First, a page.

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A Good Time to Start Learning Kurdish

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U.S. Secretary of State John Kerry with Kurdish President Massoud Barzani, June 24, 1014.Credit: Reuters

Two new shopping malls are being completed in the city of Sulaymaniyah, in Iraq’s Kurdish district. One is called Family Mall, while the other is Majidi Mall. The owners have invested about $100 million in their construction, and roughly 60 percent of the stores in Family Mall have already been rented out. The owners, who have already built similar malls in Erbil – the district capital – said the world’s best brands will be offered for sale there, and that the renters are from Iraq, Iran, Turkey, Asian countries and, of course, include Kurds.

These malls are just the latest sign of the enormous prosperity that has been sweeping over the Kurdish district since 2003. Malls existed there before that time, but as early as 2007 – when car bombs were exploding in Iraq every day and thousands of people were being killed – life in Kurdistan looked as if it was happening on a different planet.

High-rise residential buildings were being built by Turkish companies, Iran opened a consulate there, two airports were constructed – one in Erbil, the other in Sulaymaniyah – and foreign airlines began flying there. Today, Kurdistan is flooded with hundreds of local and foreign companies, real-estate prices have soared and farming has been abandoned.

Who needs to work the land when the uncultivated land brings in millions? Kurds are also producing roughly 120,000 barrels of oil per day on that land, and they hope to produce more than 300,000. The “private” Kurdish army, known as the Peshmerga (literally, “those who confront death”), which protects the security of the approximately five million inhabitants and is funded entirely by the Kurdish administration’s budget, has more than 350,000 combat troops.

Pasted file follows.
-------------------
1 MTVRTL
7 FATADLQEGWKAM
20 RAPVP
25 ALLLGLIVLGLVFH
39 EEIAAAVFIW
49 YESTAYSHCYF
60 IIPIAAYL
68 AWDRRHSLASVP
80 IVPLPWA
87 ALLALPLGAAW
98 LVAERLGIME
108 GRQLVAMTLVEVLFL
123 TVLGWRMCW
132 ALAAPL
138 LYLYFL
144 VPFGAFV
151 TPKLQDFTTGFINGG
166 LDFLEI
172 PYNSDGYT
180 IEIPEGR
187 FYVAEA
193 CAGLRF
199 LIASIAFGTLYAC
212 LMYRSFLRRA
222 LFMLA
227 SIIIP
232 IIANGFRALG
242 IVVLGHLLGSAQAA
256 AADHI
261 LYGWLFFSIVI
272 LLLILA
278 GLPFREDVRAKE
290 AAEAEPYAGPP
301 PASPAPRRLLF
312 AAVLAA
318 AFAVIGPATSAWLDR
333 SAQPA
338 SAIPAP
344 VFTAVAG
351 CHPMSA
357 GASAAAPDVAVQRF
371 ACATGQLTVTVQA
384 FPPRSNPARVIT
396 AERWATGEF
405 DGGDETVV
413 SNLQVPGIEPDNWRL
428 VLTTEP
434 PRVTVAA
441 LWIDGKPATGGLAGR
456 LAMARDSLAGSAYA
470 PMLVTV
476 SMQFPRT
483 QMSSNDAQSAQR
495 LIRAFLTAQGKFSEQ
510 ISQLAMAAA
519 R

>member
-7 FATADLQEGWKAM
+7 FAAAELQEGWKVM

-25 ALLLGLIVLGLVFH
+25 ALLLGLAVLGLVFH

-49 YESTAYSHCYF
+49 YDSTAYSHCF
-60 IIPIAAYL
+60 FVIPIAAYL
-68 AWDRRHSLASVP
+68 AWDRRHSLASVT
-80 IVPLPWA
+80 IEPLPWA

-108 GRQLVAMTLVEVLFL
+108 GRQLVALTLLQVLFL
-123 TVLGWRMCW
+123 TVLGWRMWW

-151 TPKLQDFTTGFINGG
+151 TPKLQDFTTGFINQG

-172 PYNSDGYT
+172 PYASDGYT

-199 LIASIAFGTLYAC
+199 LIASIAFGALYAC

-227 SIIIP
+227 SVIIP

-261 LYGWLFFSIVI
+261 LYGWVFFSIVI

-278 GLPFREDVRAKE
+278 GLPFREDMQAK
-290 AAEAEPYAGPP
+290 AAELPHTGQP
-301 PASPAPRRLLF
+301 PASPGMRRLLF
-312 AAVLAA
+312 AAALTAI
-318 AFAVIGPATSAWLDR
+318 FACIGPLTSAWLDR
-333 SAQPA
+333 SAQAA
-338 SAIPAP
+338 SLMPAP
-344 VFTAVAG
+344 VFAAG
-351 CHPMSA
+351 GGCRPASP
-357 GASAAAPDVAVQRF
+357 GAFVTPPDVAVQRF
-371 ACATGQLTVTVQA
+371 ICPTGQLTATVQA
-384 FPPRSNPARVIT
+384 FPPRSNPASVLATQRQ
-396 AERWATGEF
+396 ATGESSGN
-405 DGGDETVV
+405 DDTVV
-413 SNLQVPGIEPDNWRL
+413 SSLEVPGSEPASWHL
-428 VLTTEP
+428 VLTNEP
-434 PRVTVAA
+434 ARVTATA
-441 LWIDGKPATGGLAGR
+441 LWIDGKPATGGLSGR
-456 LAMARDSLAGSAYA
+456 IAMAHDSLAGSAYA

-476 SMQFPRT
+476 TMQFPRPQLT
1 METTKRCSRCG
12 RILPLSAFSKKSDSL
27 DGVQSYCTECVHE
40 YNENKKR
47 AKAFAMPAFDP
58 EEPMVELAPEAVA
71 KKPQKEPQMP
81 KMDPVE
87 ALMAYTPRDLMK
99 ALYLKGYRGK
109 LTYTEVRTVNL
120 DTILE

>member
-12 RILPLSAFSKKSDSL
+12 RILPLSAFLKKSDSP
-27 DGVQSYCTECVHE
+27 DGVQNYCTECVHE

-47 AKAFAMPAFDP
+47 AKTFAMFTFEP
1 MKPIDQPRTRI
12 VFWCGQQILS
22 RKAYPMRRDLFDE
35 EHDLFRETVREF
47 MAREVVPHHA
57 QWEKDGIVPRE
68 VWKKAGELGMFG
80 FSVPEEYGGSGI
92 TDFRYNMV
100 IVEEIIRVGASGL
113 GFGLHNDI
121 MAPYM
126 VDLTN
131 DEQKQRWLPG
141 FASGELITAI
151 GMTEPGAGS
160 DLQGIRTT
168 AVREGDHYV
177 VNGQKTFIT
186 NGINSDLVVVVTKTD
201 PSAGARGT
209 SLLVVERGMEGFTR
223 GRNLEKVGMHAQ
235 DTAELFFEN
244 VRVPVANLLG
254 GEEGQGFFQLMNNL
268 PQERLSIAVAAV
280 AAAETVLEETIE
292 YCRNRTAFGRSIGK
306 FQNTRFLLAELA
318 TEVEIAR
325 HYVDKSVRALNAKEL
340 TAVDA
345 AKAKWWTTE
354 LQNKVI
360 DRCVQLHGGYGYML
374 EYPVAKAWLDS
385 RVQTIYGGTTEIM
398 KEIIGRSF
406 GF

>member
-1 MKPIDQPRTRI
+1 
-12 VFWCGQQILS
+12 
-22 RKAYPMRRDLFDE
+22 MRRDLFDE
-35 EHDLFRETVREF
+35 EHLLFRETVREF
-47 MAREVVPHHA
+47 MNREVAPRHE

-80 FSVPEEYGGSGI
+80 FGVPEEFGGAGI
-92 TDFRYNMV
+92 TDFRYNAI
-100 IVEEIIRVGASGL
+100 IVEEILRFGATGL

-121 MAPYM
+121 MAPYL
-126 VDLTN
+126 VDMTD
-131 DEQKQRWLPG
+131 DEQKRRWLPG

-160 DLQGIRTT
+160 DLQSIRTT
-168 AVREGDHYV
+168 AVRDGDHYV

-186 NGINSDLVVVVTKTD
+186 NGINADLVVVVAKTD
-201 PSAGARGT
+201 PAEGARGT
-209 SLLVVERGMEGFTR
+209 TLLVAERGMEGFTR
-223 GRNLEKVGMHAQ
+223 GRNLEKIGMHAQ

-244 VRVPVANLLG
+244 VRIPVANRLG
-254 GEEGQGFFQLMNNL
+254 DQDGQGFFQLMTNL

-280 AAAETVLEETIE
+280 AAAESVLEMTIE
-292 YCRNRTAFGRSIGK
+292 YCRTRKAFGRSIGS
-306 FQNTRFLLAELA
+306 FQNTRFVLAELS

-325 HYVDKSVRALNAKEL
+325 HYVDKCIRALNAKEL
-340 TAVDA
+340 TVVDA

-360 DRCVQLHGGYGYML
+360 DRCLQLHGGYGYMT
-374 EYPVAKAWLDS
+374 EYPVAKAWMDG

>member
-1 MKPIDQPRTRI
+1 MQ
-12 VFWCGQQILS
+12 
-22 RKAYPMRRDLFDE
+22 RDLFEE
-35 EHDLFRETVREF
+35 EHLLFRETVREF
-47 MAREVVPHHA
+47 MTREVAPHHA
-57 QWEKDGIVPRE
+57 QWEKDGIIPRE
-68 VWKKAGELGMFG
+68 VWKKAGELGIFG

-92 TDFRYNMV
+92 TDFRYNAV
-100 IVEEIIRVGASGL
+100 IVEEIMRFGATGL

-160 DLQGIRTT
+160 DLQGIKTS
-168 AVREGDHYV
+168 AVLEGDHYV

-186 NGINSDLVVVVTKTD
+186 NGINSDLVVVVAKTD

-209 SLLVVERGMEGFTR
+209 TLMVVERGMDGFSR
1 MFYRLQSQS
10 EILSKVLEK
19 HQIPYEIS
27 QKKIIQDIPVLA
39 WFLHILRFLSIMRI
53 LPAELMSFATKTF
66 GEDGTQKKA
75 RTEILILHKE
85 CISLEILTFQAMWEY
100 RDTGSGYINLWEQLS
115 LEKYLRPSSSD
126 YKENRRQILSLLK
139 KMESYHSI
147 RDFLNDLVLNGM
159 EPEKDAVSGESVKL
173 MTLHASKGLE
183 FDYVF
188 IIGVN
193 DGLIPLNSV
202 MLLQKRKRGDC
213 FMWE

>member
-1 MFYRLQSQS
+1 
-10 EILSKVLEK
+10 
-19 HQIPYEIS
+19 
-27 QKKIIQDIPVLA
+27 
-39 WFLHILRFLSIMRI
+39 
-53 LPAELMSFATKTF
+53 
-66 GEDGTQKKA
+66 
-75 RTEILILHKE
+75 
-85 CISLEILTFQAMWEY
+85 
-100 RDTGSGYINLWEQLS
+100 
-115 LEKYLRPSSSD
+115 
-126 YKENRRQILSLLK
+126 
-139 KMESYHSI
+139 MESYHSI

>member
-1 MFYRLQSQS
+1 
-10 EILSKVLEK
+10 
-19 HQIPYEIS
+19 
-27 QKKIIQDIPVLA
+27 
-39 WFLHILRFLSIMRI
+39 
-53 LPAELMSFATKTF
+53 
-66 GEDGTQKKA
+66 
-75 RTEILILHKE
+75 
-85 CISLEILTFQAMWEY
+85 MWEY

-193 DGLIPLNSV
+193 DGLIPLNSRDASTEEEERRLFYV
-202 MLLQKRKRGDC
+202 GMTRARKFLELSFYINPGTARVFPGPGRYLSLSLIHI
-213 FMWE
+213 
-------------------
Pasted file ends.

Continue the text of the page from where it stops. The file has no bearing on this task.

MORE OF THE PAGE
The border crossing with Turkey is managed by the Kurds, although officially the Iraqi government is in charge, and non-Kurdish Iraqi citizens are allowed to enter the Kurdish district only if they have a written invitation from a Kurdish sponsor. It is the Kurdish flag, not the Iraqi one, that flies over government and residential buildings, and the teaching of Arabic is steadily disappearing.

“Arabic is the language of the enemy,” a university student in Erbil told me several years ago. “Our generation does not need it anymore.” Arabic is not the only thing that gives rise to uneasy feelings. On one Kurdish website that reported the news of the malls’ construction, several commenters responded with anger, saying, “Again with those English names! Have we forgotten our own language?” When the mall’s owner said proudly that he wanted to turn Sulaymaniyah into Dubai, one commenter wrote, “We do not want Dubai. We want to stay far away from the Arabs. What’s the sense in having the most beautiful city on earth when the women there must cover up from head to toe?”